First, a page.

By a News Reporter-Staff News Editor at Journal of Technology -- A new study on Materials Science is now available. According to news originating from Madison, Wisconsin, by VerticalNews correspondents, research stated, "The mainstream commercialization of colloidal quantum dots (QDs) for light-emitting applications has begun: Sony televisions emitting QD-enhanced colors are now on sale. The bright and uniquely size-tunable colors of solution-processable semiconducting QDs highlight the potential of electroluminescent QD light-emitting devices (QLEDs) for use in energy-efficient, high-color-quality thin-film display and solid-state lighting applications."
Our news journalists obtained a quote from the research from the University of Wisconsin, "Indeed, this year's report of record-efficiency electrically driven QLEDs rivaling the most efficient molecular organic LEDs, together with the emergence of full-color QLED displays, foreshadow QD technologies that will transcend the optically excited QD-enhanced products already available. In this article, we discuss the key advantages of using QDs as luminophores in LEDs and outline the 19-year evolution of four types of QLEDs that have seen efficiencies rise from less than 0.01% to 18%. With an emphasis on the latest advances, we identify the key scientific and technological challenges facing the commercialization of QLEDs."
According to the news editors, the research concluded: "A quantitative analysis, based on published small-scale synthetic procedures, allows us to estimate the material costs of QDs typical in light-emitting applications when produced in large quantities and to assess their commercial viability."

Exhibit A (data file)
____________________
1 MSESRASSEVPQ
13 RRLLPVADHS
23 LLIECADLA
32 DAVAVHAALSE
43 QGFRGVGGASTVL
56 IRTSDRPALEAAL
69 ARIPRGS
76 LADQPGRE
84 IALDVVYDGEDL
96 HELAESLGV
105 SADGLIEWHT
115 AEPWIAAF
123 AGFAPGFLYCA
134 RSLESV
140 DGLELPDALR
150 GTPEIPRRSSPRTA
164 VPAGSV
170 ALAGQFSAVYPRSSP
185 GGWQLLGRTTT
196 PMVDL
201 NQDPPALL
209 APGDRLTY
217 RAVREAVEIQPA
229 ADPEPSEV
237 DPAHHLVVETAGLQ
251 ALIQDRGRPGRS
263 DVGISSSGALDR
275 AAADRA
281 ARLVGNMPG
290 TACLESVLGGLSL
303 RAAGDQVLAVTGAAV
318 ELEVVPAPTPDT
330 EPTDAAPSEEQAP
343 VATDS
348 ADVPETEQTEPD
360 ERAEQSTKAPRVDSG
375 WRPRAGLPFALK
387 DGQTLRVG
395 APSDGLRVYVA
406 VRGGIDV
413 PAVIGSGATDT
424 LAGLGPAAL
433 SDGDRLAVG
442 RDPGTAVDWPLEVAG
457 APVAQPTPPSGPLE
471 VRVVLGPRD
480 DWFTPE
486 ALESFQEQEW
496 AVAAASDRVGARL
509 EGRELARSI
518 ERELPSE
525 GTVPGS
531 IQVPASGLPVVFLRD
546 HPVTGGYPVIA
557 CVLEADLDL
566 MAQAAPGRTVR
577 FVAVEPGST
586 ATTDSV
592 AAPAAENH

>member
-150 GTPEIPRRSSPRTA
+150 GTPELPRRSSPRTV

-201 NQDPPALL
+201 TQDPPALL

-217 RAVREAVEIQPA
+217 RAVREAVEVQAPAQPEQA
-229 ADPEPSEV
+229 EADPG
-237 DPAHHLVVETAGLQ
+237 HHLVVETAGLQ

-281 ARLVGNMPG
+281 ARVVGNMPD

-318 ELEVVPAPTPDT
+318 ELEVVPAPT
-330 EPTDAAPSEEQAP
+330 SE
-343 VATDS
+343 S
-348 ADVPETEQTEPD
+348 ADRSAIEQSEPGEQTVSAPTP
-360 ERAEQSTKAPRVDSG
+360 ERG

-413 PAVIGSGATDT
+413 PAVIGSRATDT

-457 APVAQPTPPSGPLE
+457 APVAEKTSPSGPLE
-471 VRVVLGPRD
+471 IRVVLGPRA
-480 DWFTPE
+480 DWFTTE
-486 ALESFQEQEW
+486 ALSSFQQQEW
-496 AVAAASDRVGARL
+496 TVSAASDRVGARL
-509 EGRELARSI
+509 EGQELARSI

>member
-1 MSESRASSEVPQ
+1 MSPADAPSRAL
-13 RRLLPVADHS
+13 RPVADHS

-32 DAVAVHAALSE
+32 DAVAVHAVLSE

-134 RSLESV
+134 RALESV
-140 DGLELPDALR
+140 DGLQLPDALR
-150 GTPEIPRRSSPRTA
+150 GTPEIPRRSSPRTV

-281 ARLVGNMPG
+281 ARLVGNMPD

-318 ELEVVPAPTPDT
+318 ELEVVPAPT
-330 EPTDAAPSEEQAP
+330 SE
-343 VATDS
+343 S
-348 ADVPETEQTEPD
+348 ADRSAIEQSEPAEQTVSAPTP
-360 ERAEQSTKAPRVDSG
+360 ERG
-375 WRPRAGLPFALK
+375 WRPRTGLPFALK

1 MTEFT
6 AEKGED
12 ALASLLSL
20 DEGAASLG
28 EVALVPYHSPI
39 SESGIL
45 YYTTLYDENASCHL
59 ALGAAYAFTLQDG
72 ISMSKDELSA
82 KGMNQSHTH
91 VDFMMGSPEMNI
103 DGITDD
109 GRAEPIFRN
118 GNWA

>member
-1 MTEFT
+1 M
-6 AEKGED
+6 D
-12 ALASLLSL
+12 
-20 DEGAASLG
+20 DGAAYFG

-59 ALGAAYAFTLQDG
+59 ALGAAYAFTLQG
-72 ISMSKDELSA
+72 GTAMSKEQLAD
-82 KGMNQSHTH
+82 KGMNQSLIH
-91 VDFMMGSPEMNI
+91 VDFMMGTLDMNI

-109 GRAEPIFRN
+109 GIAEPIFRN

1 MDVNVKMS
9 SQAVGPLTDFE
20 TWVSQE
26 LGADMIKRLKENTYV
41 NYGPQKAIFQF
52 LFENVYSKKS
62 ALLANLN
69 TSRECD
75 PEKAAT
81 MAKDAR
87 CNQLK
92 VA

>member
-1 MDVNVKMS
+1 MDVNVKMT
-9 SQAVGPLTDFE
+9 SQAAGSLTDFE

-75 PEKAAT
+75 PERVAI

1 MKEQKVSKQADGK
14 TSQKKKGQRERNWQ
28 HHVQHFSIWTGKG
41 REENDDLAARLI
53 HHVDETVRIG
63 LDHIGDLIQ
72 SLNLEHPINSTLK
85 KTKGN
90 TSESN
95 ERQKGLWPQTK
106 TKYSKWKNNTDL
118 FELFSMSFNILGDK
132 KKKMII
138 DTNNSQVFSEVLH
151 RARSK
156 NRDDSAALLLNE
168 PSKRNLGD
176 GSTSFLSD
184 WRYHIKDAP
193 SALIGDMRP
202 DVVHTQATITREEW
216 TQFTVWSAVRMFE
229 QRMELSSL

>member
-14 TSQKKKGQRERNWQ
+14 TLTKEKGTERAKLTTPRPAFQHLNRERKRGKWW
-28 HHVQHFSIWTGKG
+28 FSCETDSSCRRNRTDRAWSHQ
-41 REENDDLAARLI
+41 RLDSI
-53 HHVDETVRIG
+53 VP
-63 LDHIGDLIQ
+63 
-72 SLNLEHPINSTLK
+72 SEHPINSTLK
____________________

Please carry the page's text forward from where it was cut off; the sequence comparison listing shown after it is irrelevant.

For more information on this research see: QLEDs for displays and solid-state lighting. MRS Bulletin, 2013;38(9):703-711. MRS Bulletin can be contacted at: Cambridge Univ Press, 32 Avenue Of The Americas, New York, NY 10013-2473, USA. (Cambridge University Press - www.cambridge.org; MRS Bulletin - journals.cambridge.org/action/displayJournal?jid=MRS)
The news correspondents report that additional information may be obtained from G.J. Supran, University of Wisconsin, Madison, WI 53706, United States. Additional authors for this research include Y. Shirasaki, K.W. Song, J.M. Caruge, P.T. Kazlas, S. Coe-Sullivan, T.L. Andrew, M.G. Bawendi and V. Bulovic.
Keywords for this news article include: Madison, Wisconsin, United States, Materials Science, North and Central America
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